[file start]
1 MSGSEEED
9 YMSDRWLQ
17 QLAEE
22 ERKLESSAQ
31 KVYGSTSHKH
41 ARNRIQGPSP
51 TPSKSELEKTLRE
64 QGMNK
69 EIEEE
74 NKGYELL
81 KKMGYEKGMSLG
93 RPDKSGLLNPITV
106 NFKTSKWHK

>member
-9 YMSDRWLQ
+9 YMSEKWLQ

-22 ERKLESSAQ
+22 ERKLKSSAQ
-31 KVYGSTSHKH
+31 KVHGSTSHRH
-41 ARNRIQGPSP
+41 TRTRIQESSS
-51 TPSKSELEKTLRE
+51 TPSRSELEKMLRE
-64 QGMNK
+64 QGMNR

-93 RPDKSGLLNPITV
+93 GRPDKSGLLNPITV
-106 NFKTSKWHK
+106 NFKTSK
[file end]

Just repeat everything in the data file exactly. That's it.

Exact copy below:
1 MSGSEEED
9 YMSDRWLQ
17 QLAEE
22 ERKLESSAQ
31 KVYGSTSHKH
41 ARNRIQGPSP
51 TPSKSELEKTLRE
64 QGMNK
69 EIEEE
74 NKGYELL
81 KKMGYEKGMSLG
93 RPDKSGLLNPITV
106 NFKTSKWHK

>member
-9 YMSDRWLQ
+9 YMSEKWLQ

-22 ERKLESSAQ
+22 ERKLKSSAQ
-31 KVYGSTSHKH
+31 KVHGSTSHRH
-41 ARNRIQGPSP
+41 TRTRIQESSS
-51 TPSKSELEKTLRE
+51 TPSRSELEKMLRE
-64 QGMNK
+64 QGMNR

-93 RPDKSGLLNPITV
+93 GRPDKSGLLNPITV
-106 NFKTSKWHK
+106 NFKTSK